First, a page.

Since the beginning of 2018, we’ve traveled from San Francisco to London to Berlin documenting all the awesome projects the Contentful community is working on. There’s more to come this year and in the future, but a few videos from last year drew quite a crowd. These are our top five community talks of all time (or at least so far) – stick around until the end for number one.
“Being flexible in your content models basically has a direct correlation with the scalability of your applications.” – James Asbery, Front-End Developer, MMT Digital
MMT Digital set out to make a brand new, flexible site for a big client with just two developers and four sprints’ time. The bigger problem? Figuring out how to balance simplicity with complexity in their content model.
The client wanted the freedom to move and reuse content both within individual pages and across platforms. But to make content easy to repurpose — without drastically increasing cost or making it difficult to navigate — MMT Digital had to make some trade-offs. James Sear and James Asbery detail how they used entity relationship diagrams to build and adapt their content model to evolving requirements.
“My favorite reason for using GraphQL: it has a strongly typed schema for your API. And that has so many advantages in your everyday developer life.” – Nikolas Burk, Developer Relations, Prisma
If you want to go from total GraphQL beginner to schema stitching apprentice in just 31 minutes, this is your video. In three clear and concise demos, Nikolas Burk explains what GraphQL is, how to use it to query and the basics of stitching using GraphQL bindings. Bonus round: learn how to extend the capabilities of the binding to create more custom functionalities, like creating new articles.
“We’ve been thinking that our readers might be better served by content that does more showing and less telling. (...) Interactive content really gets the point home because so many people are visual learners.” – Jesse Pinho, Senior Front-End Engineer, Clue
More publications are including interactive content inside their long-form texts, and Clue is one of them. Jesse Pinho took inspiration from the New York Times and other publishers and built animations that trigger when scrolling into the body text of Clue’s blog. But how can you accomplish this without making it easy for writers to break, or constantly asking for developers’ help? Jesse turned articles into a structured JSON object comprised of a series of nodes using Contentful’s rich text feature.
By the way: This talk was so popular that we had Jesse write us a blog post on it.
“Content modeling is actually really hard. Nobody gets it right the first time. (...) So when you can’t have perfection, the next best thing is change.” – Rouven Wessling, Developer Relations Team Manager, Contentful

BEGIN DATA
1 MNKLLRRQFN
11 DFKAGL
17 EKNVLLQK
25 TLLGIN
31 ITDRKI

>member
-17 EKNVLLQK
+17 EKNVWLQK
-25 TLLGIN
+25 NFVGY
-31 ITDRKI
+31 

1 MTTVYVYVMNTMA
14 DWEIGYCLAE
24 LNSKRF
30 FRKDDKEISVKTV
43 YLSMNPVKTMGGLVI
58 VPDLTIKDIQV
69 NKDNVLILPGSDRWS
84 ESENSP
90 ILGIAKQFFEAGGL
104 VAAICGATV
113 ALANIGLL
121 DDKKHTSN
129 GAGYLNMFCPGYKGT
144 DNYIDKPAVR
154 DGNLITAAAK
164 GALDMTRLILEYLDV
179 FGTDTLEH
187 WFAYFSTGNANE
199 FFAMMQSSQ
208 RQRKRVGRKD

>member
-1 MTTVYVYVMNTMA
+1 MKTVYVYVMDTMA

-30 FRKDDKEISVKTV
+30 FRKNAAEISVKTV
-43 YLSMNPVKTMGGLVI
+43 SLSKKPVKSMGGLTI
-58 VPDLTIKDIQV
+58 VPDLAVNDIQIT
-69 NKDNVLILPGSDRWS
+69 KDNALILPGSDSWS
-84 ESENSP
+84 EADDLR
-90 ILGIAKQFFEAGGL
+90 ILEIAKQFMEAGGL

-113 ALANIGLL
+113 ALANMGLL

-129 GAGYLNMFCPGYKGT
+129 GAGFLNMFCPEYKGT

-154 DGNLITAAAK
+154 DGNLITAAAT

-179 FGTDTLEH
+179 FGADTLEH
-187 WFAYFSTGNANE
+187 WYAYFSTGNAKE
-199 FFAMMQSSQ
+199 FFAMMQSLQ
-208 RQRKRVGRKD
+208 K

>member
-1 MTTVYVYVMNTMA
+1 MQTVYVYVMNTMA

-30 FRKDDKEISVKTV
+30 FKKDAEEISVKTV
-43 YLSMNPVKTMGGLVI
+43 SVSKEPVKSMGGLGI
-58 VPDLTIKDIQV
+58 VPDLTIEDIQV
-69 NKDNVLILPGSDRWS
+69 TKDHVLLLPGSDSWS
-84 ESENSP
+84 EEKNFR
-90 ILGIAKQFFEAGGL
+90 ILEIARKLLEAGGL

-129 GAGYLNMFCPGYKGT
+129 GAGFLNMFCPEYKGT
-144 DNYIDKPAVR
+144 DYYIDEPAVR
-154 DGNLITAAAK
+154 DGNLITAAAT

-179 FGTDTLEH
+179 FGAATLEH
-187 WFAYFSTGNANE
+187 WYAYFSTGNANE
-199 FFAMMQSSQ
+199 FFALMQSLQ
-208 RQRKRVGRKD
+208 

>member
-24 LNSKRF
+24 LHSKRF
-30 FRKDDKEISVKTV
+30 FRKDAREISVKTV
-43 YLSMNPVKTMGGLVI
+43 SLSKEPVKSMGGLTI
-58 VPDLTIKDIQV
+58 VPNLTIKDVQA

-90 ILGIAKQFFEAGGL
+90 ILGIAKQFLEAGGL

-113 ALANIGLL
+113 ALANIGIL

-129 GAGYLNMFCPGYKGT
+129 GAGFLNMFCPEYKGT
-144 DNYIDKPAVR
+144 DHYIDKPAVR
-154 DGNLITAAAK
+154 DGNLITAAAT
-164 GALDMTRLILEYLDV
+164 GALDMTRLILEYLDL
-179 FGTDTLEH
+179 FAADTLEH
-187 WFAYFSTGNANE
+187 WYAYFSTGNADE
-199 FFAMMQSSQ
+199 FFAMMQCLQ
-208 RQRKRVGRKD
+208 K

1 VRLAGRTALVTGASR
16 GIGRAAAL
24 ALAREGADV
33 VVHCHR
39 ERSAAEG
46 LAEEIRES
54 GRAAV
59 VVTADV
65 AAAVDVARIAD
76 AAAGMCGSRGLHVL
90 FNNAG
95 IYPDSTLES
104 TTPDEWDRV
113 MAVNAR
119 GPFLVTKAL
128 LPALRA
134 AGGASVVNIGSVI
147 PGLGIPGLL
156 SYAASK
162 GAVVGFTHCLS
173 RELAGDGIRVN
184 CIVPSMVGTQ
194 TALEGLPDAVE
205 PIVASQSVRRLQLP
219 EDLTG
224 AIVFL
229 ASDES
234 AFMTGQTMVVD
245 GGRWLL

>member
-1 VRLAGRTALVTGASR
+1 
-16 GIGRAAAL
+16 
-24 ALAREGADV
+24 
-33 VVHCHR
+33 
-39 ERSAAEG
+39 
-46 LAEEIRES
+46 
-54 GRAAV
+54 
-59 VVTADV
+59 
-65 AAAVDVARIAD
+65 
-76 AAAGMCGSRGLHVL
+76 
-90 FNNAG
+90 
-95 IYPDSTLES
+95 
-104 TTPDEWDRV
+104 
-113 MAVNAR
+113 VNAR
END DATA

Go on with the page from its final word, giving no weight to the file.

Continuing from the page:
Companies change, products change, requirements change. The hard truth: No matter how elegant your content model is, it’s not going to last. Luckily, it can evolve, and in this video, Contentful’s own Rouven Wessling shows us how.
Using the Migrations CLI, he demos creating a new content type, editing existing types and splitting fields to derive a new entry from an existing one. The CLI also limits human error by making changes repeatable on multiple environments, enabling version control, and managing access rights so you can funnel all changes through one account directly onto a continuous integration server.
“For the last 15 years, I’ve witnessed this epic battle between ecommerce platforms and content platforms. They all battle to own the glass – they want to own the front end. They force the programming model for the front end to get some level of technology buy-in. It’s interesting to notice that the winners are the ones who relinquish the front end.” – Chang Li, VP of Technology, SapientRazorfish
Legacy systems have built-in challenges: Long development cycles and high cost of ownership can get in the way of moving fast. SapientRazorfish’s client, a big telecommunications firm, decided to move to a more developer-centric way of working and used a cloud-based stack to rebuild their key applications.
The client wanted certain capabilities of their ecommerce application to mimic a traditional CMS (vanity URLs and page templates), while also keeping the flexibility and reusability of content that comes with headless. Chang Li’s deep dive into the architecture of building an ecommerce solution with Contentful covers creating a page generator, content delivery and caching, marketing personalization and more.
Still binge watching? Find our full list of community videos here.
Technical writer at Contentful and friend to engineers. Liz has spent the last 5+ years turning tech and data-heavy topics into stories that speak to both developer and non-developer audiences. Find Liz at Contentful community meetups reporting on your awesome projects.